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George Silverman′s Explanation. Charles Dickens

She may have enhanced my knowledge, and loved me for that; she may have over-valued my discharge of duty to her, and loved me for that; she may have refined upon a playful compassion which she would sometimes show for what she called my want of wisdom, according to the light of the world′s dark lanterns, and loved me for that; she may - she must - have confused the borrowed light of what I had only learned, with its brightness in its pure, original rays; but she loved me at that time, and she made me know it.

Pride of family and pride of wealth put me as far off from her in my lady′s eyes as if I had been some domesticated creature of another kind. But they could not put me farther from her than I put myself when I set my merits against hers. More than that. They could not put me, by millions of fathoms, half so low beneath her as I put myself when in imagination I took advantage of her noble trustfulness, took the fortune that I knew she must possess in her own right, and left her to find herself, in the zenith of her beauty and genius, bound to poor rusty, plodding me.

No! Worldliness should not enter here at any cost. If I had tried to keep it out of other ground, how much harder was I bound to try to keep it out from this sacred place!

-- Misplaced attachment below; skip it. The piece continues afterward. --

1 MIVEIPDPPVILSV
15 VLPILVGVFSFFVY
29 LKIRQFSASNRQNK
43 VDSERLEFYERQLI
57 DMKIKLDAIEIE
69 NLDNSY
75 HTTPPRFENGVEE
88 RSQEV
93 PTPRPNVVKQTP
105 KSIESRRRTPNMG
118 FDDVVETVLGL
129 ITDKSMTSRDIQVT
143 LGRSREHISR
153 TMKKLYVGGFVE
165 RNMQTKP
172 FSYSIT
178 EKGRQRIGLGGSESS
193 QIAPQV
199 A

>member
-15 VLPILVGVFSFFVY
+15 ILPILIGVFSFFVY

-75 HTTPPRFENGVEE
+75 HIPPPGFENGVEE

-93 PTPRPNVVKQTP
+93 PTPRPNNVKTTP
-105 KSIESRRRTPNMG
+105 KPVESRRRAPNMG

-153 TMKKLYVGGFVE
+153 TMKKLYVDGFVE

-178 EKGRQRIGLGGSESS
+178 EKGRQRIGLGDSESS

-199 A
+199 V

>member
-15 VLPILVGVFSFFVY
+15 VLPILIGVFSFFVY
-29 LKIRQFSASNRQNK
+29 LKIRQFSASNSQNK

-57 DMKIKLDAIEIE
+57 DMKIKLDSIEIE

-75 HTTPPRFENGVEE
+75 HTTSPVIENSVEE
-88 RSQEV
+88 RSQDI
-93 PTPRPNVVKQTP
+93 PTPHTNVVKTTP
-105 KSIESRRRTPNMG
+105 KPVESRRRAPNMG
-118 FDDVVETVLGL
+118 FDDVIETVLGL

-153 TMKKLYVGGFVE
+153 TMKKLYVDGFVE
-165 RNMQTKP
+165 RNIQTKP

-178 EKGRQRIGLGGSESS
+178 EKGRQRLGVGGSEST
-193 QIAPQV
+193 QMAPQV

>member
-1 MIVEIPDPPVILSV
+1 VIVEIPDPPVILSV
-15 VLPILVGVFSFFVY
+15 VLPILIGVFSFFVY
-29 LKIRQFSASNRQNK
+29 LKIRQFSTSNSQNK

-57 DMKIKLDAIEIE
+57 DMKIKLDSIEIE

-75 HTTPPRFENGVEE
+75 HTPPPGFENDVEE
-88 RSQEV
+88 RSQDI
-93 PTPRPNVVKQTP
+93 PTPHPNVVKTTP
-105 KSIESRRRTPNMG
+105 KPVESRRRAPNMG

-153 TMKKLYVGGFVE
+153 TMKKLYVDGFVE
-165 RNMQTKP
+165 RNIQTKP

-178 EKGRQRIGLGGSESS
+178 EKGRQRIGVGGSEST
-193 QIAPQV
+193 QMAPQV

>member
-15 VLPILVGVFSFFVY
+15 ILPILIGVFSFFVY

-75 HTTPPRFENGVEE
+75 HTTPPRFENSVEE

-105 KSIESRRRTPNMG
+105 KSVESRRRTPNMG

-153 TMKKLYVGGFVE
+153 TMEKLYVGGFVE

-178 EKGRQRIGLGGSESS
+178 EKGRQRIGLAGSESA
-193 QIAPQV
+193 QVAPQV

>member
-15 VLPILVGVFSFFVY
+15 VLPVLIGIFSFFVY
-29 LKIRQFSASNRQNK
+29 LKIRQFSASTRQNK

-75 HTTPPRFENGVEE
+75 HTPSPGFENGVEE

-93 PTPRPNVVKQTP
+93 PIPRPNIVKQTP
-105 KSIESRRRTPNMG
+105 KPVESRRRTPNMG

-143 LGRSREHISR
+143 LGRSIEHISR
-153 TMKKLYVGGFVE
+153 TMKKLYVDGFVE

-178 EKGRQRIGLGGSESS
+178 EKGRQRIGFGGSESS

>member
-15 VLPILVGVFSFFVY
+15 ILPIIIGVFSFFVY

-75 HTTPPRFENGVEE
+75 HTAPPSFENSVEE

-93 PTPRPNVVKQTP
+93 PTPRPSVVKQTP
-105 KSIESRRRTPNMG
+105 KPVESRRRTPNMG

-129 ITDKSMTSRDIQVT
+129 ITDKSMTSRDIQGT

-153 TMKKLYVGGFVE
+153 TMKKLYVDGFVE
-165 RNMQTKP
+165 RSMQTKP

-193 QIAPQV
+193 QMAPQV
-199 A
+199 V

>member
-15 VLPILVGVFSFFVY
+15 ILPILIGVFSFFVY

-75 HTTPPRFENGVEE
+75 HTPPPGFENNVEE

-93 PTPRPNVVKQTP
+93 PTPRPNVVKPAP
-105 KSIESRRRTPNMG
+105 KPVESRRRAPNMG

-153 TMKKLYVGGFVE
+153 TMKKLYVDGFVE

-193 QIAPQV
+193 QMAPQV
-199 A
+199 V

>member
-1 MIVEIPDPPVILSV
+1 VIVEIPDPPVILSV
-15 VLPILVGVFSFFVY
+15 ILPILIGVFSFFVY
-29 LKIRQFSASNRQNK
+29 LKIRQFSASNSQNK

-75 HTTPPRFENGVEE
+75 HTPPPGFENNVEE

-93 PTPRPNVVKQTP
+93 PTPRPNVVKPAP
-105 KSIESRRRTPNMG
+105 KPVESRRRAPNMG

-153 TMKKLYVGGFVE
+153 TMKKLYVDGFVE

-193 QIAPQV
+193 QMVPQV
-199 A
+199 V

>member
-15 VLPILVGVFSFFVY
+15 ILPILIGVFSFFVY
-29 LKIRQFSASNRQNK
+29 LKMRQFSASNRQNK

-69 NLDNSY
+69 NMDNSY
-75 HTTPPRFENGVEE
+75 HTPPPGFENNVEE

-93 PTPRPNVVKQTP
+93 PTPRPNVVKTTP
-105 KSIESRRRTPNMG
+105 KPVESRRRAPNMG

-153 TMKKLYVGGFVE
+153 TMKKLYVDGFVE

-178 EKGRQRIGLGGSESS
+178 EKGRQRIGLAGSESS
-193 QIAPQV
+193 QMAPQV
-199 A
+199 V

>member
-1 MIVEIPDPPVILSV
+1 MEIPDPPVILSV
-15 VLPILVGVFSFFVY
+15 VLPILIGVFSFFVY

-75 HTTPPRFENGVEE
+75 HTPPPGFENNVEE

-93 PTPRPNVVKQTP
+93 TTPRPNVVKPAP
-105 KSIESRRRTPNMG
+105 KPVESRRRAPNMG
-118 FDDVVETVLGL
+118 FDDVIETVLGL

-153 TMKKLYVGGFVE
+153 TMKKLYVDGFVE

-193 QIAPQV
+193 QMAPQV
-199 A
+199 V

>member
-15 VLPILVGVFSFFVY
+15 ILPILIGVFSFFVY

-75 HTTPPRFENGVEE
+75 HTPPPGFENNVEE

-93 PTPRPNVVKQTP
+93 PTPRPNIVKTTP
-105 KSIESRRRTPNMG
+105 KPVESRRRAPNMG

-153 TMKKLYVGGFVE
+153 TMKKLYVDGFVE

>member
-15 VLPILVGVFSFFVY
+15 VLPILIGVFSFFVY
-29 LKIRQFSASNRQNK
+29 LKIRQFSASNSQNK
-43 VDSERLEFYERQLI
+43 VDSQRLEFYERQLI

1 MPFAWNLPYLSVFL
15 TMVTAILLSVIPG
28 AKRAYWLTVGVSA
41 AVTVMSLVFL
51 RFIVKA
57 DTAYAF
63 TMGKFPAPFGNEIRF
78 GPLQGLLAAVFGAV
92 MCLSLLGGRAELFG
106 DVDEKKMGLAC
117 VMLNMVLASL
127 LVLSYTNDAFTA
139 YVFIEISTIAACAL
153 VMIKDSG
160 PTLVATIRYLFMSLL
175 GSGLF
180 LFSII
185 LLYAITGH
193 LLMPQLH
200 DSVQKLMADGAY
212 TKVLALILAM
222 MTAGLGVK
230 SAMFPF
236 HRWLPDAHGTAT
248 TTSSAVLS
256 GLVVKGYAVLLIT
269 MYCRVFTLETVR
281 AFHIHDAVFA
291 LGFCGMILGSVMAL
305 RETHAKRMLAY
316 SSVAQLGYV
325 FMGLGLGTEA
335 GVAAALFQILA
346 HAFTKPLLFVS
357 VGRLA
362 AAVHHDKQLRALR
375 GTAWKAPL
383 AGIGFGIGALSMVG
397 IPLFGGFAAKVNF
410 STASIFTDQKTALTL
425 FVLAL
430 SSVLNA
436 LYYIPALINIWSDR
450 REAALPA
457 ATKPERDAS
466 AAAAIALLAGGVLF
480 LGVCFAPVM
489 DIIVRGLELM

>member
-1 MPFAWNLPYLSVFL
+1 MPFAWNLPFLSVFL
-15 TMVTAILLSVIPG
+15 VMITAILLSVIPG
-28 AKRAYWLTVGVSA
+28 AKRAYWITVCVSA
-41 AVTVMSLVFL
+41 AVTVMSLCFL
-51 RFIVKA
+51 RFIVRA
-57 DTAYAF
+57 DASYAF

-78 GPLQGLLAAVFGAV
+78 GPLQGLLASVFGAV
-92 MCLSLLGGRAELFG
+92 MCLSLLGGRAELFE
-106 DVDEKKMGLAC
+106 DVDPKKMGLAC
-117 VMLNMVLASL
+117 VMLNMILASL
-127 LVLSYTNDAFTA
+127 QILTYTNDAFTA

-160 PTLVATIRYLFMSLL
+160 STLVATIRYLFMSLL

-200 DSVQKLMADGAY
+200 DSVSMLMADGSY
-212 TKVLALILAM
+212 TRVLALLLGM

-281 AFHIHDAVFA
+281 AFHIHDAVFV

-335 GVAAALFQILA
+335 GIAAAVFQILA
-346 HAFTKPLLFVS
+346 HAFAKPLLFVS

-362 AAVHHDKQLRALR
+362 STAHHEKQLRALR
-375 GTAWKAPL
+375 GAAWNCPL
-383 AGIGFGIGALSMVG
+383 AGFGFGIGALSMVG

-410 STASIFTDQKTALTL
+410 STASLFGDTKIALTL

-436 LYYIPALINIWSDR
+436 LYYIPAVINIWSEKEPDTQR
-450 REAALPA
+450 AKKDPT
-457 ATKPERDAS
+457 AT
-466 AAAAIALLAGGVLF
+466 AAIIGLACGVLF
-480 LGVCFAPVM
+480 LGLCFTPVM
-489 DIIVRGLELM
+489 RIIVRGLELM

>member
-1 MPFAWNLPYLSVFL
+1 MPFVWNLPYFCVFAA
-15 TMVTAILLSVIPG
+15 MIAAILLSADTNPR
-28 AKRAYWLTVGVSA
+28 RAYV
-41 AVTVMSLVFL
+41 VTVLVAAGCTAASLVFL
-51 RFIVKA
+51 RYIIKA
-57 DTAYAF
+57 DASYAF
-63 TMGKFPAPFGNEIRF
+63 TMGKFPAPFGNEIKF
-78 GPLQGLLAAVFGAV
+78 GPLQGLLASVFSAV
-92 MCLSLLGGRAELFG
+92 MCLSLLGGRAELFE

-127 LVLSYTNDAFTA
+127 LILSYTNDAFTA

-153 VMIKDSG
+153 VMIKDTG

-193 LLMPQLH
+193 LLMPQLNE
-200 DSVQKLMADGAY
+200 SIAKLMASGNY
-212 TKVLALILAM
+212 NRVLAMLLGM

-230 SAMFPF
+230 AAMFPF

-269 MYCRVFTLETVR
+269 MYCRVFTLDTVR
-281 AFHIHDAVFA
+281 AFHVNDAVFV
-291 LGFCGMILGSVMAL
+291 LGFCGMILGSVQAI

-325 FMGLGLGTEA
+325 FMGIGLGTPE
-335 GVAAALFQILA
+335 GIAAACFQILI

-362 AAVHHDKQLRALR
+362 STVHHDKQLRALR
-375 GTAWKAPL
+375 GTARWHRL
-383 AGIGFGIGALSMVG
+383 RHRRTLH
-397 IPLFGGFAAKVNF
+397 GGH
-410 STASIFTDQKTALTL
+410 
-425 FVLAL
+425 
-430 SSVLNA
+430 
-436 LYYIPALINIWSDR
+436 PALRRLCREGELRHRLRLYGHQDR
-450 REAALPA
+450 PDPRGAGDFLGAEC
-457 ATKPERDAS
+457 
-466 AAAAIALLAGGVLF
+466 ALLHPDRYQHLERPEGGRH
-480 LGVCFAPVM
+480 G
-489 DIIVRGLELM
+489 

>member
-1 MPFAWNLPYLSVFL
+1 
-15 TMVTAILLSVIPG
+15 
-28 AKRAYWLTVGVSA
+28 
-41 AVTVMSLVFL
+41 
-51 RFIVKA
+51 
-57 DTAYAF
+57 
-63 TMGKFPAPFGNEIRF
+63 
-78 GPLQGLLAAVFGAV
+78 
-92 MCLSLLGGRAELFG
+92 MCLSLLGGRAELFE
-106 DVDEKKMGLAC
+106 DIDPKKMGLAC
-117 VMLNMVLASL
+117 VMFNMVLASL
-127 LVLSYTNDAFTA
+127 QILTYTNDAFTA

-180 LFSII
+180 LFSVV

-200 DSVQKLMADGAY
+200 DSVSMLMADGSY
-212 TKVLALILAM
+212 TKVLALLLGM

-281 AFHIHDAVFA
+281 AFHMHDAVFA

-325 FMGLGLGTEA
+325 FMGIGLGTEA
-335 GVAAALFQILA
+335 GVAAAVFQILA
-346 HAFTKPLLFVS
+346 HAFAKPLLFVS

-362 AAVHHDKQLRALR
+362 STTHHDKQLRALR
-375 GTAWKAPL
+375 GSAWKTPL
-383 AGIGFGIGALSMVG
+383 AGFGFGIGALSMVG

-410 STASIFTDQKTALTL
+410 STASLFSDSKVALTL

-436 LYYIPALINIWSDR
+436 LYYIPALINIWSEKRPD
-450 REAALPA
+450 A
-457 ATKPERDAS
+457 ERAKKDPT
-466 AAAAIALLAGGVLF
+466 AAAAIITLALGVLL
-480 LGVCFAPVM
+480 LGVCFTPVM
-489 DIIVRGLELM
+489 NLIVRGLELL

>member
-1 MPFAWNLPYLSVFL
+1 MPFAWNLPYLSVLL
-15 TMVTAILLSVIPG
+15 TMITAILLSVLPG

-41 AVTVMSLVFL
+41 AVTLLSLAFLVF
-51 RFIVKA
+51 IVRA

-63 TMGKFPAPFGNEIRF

But there was something daring in her broad, generous character, that demanded at so delicate a crisis to be delicately and patiently addressed. And many and many a bitter night (O, I found I could cry for reasons not purely physical, at this pass of my life!) I took my course.

My lady had, in our first interview, unconsciously overstated the accommodation of my pretty house. There was room in it for only one pupil. He was a young gentleman near coming of age, very well connected, but what is called a poor relation. His parents were dead. The charges of his living and reading with me were defrayed by an uncle; and he and I were to do our utmost together for three years towards qualifying him to make his way. At this time he had entered into his second year with me. He was well-looking, clever, energetic, enthusiastic; bold; in the best sense of the term, a thorough young Anglo-Saxon.

I resolved to bring these two together.


SAID I, one night, when I had conquered myself, ′Mr. Granville,′ - Mr. Granville Wharton his name was, - ′I doubt if you have ever yet so much as seen Miss Fareway.′

′Well, sir,′ returned he, laughing, ′you see her so much yourself, that you hardly leave another fellow a chance of seeing her.′

′I am her tutor, you know,′ said I.

And there the subject dropped for that time. But I so contrived as that they should come together shortly afterwards. I had previously so contrived as to keep them asunder; for while I loved her, - I mean before I had determined on my sacrifice, - a lurking jealousy of Mr. Granville lay within my unworthy breast.

It was quite an ordinary interview in the Fareway Park but they talked easily together for some time: like takes to like, and they had many points of resemblance. Said Mr. Granville to me, when he and I sat at our supper that night, ′Miss Fareway is remarkably beautiful, sir, remarkably engaging. Don′t you think so?′ ′I think so,′ said I. And I stole a glance at him, and saw that he had reddened and was thoughtful.

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